The mapo-tofu video is typical of Li’s œuvre. In her hundred and twenty-eight YouTube posts, she uses traditional methods to farm, cook, craft, or build. The depth of her skill and ingenuity is almost beyond belief. She can make anything from anything, like some sort of rural MacGyver. Li sews a dress from a fabric of subtle lilac, which she dyed with the skins from purple grapes. She constructs a brick oven to grill a rare fungus foraged from the forest. She fells bamboo trees and fashions a daybed with a machete and a handsaw.

All her videos are thoroughgoing demonstrations, but Li should not be categorized alongside other instructional YouTubers. To do what she does would be, for most of us, entirely impossible. (Who has a spare half acre to plant a soybean crop for a single mapo-tofu dinner?) Her videos, rather, offer the viewer an opportunity to reside, if only for a moment, in an idyllic otherworld. Spliced between her labor are highly stylized shots of rural life. Goats, kittens, and puppies frolic around Li’s feet as she works. She shares a meal by the fireside with her ever-smiling, wizened grandmother. The sunflowers turn to face the eastern sun. Purple clouds gather over the mountains. A full moon rises over a field of lotus pads. . . [Read the rest on The New Yorker site]

What cuisine means to Taiwan identity

Source: NYT (8/8/23)
What Cuisine Means to Taiwan’s Identity and Its Clash With China
Chefs and restaurant owners are using a multiplicity of ingredients and tastes to reflect Taiwan’s roots, shaping a distinct culinary culture.
By Li Yuan (Reporting from Taipei, Taiwan)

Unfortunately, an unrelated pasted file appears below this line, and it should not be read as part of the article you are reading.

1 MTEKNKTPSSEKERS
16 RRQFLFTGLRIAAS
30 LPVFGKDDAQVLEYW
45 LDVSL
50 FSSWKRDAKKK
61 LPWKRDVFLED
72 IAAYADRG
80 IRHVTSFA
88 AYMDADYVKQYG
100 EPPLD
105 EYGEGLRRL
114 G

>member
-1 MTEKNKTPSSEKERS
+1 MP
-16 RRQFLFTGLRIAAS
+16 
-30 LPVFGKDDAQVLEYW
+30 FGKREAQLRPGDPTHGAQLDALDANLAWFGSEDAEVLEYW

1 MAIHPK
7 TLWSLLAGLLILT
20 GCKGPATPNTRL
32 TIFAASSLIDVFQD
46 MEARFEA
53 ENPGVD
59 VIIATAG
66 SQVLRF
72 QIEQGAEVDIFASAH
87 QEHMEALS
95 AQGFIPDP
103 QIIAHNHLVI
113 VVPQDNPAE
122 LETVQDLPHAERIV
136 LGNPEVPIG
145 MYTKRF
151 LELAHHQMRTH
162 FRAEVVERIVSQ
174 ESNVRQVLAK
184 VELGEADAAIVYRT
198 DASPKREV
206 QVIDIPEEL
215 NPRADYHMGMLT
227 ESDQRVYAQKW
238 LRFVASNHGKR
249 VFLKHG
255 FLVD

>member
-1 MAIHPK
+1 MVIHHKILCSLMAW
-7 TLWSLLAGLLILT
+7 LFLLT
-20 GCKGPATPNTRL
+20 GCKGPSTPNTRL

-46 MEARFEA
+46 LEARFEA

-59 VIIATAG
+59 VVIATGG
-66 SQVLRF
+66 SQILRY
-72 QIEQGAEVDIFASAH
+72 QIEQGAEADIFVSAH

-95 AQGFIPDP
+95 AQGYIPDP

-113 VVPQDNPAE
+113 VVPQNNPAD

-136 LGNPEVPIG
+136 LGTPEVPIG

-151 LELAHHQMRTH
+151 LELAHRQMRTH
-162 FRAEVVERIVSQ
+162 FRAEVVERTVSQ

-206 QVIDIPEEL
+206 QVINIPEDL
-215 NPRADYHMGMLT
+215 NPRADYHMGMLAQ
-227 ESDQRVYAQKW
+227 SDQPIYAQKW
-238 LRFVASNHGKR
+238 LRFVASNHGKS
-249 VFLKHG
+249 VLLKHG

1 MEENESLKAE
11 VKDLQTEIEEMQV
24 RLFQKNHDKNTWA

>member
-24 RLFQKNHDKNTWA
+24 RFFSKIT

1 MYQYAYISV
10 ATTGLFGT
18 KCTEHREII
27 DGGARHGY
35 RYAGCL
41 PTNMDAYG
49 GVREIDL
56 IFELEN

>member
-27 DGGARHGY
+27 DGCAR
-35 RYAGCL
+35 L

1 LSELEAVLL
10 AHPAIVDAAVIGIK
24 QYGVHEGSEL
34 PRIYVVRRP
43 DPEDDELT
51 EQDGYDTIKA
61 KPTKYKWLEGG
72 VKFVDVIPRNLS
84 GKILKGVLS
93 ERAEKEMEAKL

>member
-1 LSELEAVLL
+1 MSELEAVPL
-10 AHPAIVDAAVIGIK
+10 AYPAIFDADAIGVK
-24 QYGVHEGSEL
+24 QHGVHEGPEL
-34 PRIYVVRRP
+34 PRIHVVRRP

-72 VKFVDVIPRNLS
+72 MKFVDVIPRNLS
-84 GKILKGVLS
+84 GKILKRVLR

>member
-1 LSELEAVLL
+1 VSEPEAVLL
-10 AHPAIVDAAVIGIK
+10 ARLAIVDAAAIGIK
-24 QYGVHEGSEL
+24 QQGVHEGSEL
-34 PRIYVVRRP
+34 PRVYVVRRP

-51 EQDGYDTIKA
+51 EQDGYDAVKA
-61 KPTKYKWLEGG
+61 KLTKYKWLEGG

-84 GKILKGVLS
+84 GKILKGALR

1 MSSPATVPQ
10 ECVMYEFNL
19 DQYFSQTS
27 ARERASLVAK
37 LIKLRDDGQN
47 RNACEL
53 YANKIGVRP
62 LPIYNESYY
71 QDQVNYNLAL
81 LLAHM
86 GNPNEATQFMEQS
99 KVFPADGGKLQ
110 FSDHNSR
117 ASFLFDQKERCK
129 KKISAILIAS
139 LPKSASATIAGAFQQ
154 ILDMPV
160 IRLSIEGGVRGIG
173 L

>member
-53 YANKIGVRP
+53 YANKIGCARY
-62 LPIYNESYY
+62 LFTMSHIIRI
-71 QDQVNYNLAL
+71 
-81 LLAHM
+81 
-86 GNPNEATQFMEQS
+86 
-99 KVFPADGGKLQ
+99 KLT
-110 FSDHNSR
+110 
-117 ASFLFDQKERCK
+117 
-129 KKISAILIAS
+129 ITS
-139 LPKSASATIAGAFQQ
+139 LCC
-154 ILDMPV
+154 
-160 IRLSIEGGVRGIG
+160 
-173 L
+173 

A man in a black chef jacket sitting at a table in front of a steaming pot.

Ian Lee at his restaurant in Taipei called HoSu, which means “good island” in the Taiwanese dialect. Credit…Lam Yik Fei for The New York Times

Taiwan is a self-ruling island of 24 million people that is officially known as the Republic of China. Only about a dozen countries recognize it as a nation because China claims it as one of its provinces. Taiwan is called “Chinese Taipei” by international organizations and at the Olympic Games.

The ambiguity of Taiwan’s nationhood contrasts with a growing Taiwanese claim of identity. More than 60 percent of the people living on the island identify as Taiwanese, and roughly 30 percent identify as both Chinese and Taiwanese, according to the latest results of an annual survey conducted by National Chengchi University in Taipei. Only 2.5 percent consider themselves Chinese exclusively.

But what makes them Taiwanese, not Chinese? How will they create a cohesive narrative about their identity? And how do they reconcile with their Chinese heritage?

For many people, it’s through food, one of the things the island is known for, aside from its semiconductor industry. In the past decade or so, restaurateurs, writers and scholars have started to promote the concept of Taiwanese cuisine, reviving traditional fine dining and incorporating local, especially Indigenous, produce and ingredients into cooking. Continue reading